What is it about Australia that arrests a tourist’s attention? Is it the challenge for mountaineers to scale the rocky Uluru (Ayers Rock) in the rugged outback of the Northern Territory, or the excitement of scuba divers to explore the Great Barrier Reef? Or, is it the history of Aboriginal communities, which provides a keen insight into the continent’s ancient local culture? Whether you’re after adrenalin-pumping escapades, historical sightings, lazing on sun-kissed beaches, exploring underwater parks, or indulging in a night of clubbing, Australia is undoubtedly a front-line tourist destination.
Other attractions on the continent include fields of wildflowers across Western Australia and untamed wildlife on the island of Tasmania. Wine connoisseurs must make a trip to the vineyards of the Barossa Valley, arguably the nation’s foremost winemaking region, which is incidentally best known for its Shiraz.
However, no trip to Australia is complete without a visit to the Goldfields; steeped in history and outback legend, the Goldfields is dotted with historic settlements, ghost towns, and tales of fortunes. For many, Goldfields is the “real” Australia. Here you can experience Aboriginal culture in close quarters and spot kangaroos and other unique wildlife in their natural environment.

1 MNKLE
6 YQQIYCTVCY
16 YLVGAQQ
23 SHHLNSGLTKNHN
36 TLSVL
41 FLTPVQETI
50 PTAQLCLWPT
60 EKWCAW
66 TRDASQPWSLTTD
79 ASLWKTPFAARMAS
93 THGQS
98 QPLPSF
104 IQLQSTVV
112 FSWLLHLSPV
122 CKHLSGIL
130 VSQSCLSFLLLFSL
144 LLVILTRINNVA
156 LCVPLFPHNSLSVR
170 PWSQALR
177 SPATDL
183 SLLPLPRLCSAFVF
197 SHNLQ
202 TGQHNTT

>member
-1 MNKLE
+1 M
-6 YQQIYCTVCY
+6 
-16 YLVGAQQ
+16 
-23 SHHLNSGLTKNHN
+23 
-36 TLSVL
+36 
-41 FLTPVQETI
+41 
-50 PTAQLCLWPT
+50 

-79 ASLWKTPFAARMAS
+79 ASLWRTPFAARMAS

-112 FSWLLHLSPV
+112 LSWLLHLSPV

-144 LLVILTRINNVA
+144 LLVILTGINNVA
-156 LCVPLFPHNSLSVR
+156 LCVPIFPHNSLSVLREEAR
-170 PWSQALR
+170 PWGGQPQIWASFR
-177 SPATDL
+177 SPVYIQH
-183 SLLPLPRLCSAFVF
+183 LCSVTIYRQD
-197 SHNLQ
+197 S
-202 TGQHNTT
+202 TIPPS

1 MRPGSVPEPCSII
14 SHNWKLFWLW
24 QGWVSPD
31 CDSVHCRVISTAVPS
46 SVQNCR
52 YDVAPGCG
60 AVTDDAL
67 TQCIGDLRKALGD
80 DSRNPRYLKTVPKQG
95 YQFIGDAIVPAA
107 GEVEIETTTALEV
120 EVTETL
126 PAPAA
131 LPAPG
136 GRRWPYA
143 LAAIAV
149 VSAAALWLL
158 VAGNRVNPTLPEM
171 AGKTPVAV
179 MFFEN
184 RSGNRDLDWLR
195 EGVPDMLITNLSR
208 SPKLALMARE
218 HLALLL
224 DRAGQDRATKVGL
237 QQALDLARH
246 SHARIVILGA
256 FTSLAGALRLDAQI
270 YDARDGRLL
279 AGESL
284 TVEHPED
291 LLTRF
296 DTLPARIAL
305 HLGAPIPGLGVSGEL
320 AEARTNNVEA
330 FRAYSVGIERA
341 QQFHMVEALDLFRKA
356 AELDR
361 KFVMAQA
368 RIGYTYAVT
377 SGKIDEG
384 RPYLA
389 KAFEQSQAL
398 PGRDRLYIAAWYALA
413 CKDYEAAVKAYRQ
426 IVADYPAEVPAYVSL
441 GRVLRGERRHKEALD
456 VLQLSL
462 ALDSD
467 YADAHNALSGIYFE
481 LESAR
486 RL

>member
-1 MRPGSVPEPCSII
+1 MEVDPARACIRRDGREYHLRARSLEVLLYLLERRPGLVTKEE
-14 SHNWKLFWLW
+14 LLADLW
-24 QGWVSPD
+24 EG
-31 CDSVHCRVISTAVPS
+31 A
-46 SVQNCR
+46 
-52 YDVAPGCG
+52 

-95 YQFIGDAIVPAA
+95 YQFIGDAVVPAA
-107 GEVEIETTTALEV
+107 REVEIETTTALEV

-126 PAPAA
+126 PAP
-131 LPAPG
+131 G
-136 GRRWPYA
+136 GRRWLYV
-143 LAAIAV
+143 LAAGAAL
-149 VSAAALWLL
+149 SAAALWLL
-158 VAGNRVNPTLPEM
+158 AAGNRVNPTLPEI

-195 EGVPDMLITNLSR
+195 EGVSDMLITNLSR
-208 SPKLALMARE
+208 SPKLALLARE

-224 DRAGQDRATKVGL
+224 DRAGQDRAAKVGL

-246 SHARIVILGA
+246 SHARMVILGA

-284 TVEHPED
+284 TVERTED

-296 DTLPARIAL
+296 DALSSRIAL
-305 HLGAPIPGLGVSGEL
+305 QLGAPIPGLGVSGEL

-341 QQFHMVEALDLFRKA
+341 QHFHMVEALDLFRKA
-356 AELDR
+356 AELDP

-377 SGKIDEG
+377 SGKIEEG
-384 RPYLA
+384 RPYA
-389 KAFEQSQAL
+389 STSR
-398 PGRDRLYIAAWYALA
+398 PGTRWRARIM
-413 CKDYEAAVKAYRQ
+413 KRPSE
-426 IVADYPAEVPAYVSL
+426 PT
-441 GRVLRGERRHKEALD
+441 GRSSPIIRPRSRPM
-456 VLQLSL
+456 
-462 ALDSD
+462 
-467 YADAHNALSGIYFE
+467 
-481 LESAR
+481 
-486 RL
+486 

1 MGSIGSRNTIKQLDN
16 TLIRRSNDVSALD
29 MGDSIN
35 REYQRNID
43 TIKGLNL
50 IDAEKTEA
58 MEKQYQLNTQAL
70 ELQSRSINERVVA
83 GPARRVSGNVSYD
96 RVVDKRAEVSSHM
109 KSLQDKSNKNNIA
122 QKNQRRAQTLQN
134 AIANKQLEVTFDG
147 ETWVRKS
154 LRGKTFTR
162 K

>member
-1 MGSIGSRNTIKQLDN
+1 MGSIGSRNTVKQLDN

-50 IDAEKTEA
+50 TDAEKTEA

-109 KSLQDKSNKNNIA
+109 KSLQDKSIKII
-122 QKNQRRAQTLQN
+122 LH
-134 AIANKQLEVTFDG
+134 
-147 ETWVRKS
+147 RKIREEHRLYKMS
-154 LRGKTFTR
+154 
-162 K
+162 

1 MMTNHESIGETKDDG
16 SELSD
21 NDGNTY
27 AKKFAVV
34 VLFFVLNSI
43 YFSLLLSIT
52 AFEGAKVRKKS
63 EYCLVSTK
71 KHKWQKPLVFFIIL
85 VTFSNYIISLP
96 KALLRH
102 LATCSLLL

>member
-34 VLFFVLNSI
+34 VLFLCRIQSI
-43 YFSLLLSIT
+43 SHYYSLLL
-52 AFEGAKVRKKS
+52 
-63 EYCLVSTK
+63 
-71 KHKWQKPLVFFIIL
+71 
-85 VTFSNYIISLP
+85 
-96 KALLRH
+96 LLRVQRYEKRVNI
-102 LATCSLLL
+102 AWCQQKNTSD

Tourist attractions notwithstanding, Australia is buzzing with activity year-round. In January, Tamworth features the Country Music Festival, while Sydney plays host to the Gay and Lesbian Mardi Gras in February. The Adelaide Festival of Arts introduces the SA capital to culture in March, while in April, Victoria, Melbourne tickles your funny bone with the International Comedy Festival. In July, don’t miss the Beer Can Regatta held in Darwin; there’s nothing quite like it. Lastly, aboriginal music is the highlight of Stompen Ground, held September to October in Broome.